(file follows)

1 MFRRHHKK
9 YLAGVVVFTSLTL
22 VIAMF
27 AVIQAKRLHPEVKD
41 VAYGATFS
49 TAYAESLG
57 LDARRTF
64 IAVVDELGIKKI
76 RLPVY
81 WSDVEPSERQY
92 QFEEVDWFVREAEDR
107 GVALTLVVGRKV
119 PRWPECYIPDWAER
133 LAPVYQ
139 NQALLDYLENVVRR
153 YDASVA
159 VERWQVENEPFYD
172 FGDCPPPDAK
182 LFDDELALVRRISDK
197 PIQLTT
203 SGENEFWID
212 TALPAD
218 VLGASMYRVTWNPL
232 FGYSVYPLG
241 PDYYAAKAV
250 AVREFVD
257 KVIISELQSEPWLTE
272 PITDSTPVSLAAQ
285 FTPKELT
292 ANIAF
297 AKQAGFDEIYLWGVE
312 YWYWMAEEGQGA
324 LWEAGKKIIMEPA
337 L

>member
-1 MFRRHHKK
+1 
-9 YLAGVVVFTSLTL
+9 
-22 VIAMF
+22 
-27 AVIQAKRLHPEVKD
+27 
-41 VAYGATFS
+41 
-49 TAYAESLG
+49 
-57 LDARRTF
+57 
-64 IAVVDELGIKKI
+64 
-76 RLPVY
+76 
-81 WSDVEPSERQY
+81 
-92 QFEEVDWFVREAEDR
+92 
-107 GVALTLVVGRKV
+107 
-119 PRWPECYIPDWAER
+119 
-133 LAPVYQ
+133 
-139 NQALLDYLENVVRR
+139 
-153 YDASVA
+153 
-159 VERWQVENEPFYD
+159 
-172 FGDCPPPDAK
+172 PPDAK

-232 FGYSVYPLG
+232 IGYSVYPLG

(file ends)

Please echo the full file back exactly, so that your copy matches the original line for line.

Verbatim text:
1 MFRRHHKK
9 YLAGVVVFTSLTL
22 VIAMF
27 AVIQAKRLHPEVKD
41 VAYGATFS
49 TAYAESLG
57 LDARRTF
64 IAVVDELGIKKI
76 RLPVY
81 WSDVEPSERQY
92 QFEEVDWFVREAEDR
107 GVALTLVVGRKV
119 PRWPECYIPDWAER
133 LAPVYQ
139 NQALLDYLENVVRR
153 YDASVA
159 VERWQVENEPFYD
172 FGDCPPPDAK
182 LFDDELALVRRISDK
197 PIQLTT
203 SGENEFWID
212 TALPAD
218 VLGASMYRVTWNPL
232 FGYSVYPLG
241 PDYYAAKAV
250 AVREFVD
257 KVIISELQSEPWLTE
272 PITDSTPVSLAAQ
285 FTPKELT
292 ANIAF
297 AKQAGFDEIYLWGVE
312 YWYWMAEEGQGA
324 LWEAGKKIIMEPA
337 L

>member
-1 MFRRHHKK
+1 
-9 YLAGVVVFTSLTL
+9 
-22 VIAMF
+22 
-27 AVIQAKRLHPEVKD
+27 
-41 VAYGATFS
+41 
-49 TAYAESLG
+49 
-57 LDARRTF
+57 
-64 IAVVDELGIKKI
+64 
-76 RLPVY
+76 
-81 WSDVEPSERQY
+81 
-92 QFEEVDWFVREAEDR
+92 
-107 GVALTLVVGRKV
+107 
-119 PRWPECYIPDWAER
+119 
-133 LAPVYQ
+133 
-139 NQALLDYLENVVRR
+139 
-153 YDASVA
+153 
-159 VERWQVENEPFYD
+159 
-172 FGDCPPPDAK
+172 PPDAK

-232 FGYSVYPLG
+232 IGYSVYPLG